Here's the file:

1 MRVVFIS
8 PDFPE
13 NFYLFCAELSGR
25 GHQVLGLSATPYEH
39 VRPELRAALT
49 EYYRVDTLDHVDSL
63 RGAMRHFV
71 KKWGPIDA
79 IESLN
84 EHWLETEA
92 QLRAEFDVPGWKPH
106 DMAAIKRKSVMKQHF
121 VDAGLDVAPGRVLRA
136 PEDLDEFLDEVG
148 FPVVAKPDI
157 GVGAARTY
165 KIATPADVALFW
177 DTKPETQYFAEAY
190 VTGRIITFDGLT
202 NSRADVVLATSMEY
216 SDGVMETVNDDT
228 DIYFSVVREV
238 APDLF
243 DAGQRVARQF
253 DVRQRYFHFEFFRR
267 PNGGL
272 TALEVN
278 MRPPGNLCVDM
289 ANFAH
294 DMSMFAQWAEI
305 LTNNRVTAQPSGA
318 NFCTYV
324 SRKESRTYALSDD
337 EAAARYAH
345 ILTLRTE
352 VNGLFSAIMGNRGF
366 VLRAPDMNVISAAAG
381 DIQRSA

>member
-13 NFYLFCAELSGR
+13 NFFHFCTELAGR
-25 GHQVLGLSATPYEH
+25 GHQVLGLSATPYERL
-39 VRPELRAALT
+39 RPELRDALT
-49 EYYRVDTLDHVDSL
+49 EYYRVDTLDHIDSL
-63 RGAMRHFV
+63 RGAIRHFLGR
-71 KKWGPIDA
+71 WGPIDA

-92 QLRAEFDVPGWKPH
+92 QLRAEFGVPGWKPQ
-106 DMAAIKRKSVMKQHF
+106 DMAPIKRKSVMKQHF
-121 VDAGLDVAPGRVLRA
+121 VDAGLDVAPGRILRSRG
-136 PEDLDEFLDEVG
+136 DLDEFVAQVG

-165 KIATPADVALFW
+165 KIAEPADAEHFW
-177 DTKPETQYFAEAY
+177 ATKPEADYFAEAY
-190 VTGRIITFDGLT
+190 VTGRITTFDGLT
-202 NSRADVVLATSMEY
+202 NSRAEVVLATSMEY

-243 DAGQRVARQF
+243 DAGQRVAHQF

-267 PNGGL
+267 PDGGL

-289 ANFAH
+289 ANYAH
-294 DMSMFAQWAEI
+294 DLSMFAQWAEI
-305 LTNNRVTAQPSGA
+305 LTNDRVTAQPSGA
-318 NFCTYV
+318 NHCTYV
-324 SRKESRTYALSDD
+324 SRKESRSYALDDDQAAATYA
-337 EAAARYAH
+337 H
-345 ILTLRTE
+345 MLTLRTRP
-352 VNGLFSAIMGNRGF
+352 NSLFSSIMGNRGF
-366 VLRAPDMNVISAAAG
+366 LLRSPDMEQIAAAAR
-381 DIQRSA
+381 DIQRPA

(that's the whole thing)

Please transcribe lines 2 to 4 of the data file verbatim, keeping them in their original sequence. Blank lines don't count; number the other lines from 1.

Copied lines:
8 PDFPE
13 NFYLFCAELSGR
25 GHQVLGLSATPYEH